Alsop, Joseph W., with Adam Platt. "I've Seen the Best of It": Memoirs. New York: Norton, 1992.
Surveillant 2.4: The author "knew what CIA was up to in many places ... and had close ties to many senior figures in CIA in its early days.... The book's principal weakness lies in the author's too golden view of the Kennedy administration." Alsop includes a section on "CIA relations with press." See also, Yoder, Joe Alsop's Cold War (1995).
Alsop, Stewart. The Center: People and Power in Political Washington. New York: Harper & Row, 1968.
Petersen: "Useful information on intelligence officials and episodes."
Alsop, Stewart. "CIA, the Battle for Secret Power." Saturday Evening Post, 27 Jul. 1963, 17-21. [Petersen]
Blumenfeld, Yorick F. "Intelligence for Security." Editorial Research Reports, 28 Dec. 1961, 937-954. [Petersen]
Bradlee, Ben C. Conversations with Kennedy. New York: Norton, 1975.
Clark comment: Yes, presidents do discuss covert activities with uncleared friends. However, the stories touched on here are anecdotal in nature and do not significantly expand our knowledge of the events discussed.
Bundy, William. A Tangled Web: The Making of Foreign Policy in the Nixon Presidency. New York: Hill and Wang, 1998.
Thomas, New York Times, 24 May 1998, finds the author's tone to be "fair-minded and dispassionate.... Bundy writes clearly and gracefully and at times with narrative drive, but he offers more diplomatic history than the average reader will want to know.... Still, Bundy's carefully researched analysis will have an impact on the academics, think-tank gurus and pundits."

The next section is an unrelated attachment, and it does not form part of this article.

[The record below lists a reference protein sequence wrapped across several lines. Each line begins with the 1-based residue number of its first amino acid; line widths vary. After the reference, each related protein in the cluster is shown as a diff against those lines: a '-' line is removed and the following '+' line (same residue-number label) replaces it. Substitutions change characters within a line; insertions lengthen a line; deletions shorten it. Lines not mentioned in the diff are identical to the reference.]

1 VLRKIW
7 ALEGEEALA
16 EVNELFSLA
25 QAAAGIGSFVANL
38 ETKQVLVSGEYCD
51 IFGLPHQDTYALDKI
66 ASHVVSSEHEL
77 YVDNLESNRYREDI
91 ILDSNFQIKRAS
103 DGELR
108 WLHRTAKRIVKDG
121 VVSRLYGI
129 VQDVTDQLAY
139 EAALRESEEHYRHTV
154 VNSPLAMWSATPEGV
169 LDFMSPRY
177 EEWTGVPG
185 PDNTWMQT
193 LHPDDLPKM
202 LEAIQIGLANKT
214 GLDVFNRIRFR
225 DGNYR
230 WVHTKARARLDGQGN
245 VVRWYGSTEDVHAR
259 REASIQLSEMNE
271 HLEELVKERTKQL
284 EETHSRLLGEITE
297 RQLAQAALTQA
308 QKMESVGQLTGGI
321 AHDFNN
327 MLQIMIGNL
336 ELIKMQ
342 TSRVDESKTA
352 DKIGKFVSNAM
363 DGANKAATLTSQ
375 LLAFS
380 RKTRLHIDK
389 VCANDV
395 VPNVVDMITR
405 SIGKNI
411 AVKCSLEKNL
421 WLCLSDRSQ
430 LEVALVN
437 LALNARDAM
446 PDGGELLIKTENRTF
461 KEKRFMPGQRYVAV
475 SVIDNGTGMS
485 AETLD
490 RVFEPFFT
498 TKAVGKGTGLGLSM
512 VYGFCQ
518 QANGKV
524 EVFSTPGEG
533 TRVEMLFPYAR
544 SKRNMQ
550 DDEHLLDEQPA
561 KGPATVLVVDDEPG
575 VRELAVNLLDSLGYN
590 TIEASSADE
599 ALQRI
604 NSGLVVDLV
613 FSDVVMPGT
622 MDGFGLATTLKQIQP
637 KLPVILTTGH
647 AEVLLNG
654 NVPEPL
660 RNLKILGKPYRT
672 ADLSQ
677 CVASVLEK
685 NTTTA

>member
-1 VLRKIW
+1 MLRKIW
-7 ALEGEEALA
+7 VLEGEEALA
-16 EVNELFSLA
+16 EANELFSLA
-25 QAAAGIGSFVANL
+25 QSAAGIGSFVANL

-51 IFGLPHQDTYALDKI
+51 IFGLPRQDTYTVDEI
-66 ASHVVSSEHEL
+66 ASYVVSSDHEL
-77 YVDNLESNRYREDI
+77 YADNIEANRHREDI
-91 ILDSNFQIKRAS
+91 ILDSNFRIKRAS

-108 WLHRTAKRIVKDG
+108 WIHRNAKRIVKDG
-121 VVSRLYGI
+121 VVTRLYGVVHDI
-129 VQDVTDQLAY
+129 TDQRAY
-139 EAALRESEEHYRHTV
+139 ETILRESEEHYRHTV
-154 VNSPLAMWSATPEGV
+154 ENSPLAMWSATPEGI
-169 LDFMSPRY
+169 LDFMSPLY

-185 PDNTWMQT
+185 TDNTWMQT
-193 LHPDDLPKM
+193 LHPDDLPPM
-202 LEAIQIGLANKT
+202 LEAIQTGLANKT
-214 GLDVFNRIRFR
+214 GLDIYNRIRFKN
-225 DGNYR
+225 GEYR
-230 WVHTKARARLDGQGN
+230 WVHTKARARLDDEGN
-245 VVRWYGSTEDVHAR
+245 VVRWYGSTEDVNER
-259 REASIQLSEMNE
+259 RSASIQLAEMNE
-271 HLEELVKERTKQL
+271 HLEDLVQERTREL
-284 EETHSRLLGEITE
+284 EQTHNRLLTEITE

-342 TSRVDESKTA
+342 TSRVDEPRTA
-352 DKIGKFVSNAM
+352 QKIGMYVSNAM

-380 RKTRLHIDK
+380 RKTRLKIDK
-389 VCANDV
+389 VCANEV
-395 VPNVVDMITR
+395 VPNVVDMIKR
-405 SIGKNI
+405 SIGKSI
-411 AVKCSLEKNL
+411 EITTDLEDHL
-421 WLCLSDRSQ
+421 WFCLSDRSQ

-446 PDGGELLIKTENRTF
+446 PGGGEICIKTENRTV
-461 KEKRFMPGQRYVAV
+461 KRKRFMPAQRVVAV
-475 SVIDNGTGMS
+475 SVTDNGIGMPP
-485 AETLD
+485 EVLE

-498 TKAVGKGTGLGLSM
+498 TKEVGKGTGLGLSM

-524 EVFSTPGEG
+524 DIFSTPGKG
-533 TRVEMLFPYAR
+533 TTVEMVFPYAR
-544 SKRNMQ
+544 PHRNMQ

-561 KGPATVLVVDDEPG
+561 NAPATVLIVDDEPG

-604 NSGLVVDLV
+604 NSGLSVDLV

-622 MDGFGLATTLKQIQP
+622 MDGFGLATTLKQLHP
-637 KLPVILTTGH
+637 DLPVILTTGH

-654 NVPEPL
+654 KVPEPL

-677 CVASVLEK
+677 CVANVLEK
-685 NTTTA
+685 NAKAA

For Woodard, H-Net Reviews, 23 Aug. 1999, this book "remorselessly builds the factual blocks, but considering the established history that it is challenging, it is no blockbuster. The most serious flaw is that the discretion of the former official prevails over the historian's consuming quest." Schoenfeld, Commentary, Jul. 1998, says this has "its share of ... serious defects. Yet ... A Tangled Web is a thoroughly engrossing work, written in a reasoned voice and, despite its defects, full of insight into the complexities of Richard Nixon's statecraft. Even its errors ... have much to teach."
Falk, Stanley L. The National Security Structure. Washington, DC: Industrial College of the Armed Forces, 1967.
Fauth, James J. "Adversary Agent Radios." Studies in Intelligence 10, no. 1 (Winter 1966): 57-67.
Available samples of Communist bloc agent radios "range from crude, handmade, manually keyed transmitters to top-quality production-line automatic high-speed equipment... There is ... a real technical cleavage between the Eastern [Chinese, North Korean, and North Vietnamese] and Western Communist services corresponding to the discrepancy between the respective national technologies." Among the European Communist countries, "Bulgarian and to a degree Polish agent radios ... show an almost elementary approach to design and a handmade quality in thier fabrication."
Finn, Peter. "Once-Secret Berlin Wall Papers Released." Washington Post, 17 Oct. 2011. [http://www.washingtonpost.com]
On 27 October 2011, "to mark the anniversary of a day that some feared would trigger nuclear war, the National Archives National Declassification Center and the Central Intelligence Agency's Historical Review Program released 370 documents about the building of the Berlin Wall.... The materials are drawn from 11 different government agencies and include intelligence reports, U.S. Army and NATO contingency plans, photographs of the wall rising, and a 600-page State Department analysis covering the situation in Berlin from 1958 to 1962."